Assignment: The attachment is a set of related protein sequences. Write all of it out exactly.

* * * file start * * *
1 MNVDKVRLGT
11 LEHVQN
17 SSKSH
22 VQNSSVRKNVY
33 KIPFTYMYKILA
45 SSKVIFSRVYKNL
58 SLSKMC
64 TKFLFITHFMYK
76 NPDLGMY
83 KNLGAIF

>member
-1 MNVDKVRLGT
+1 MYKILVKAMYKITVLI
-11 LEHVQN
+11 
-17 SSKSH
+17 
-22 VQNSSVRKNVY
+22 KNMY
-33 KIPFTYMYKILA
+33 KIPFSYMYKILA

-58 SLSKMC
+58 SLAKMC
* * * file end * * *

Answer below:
1 MNVDKVRLGT
11 LEHVQN
17 SSKSH
22 VQNSSVRKNVY
33 KIPFTYMYKILA
45 SSKVIFSRVYKNL
58 SLSKMC
64 TKFLFITHFMYK
76 NPDLGMY
83 KNLGAIF

>member
-1 MNVDKVRLGT
+1 MYKILVKAMYKITVLI
-11 LEHVQN
+11 
-17 SSKSH
+17 
-22 VQNSSVRKNVY
+22 KNMY
-33 KIPFTYMYKILA
+33 KIPFSYMYKILA

-58 SLSKMC
+58 SLAKMC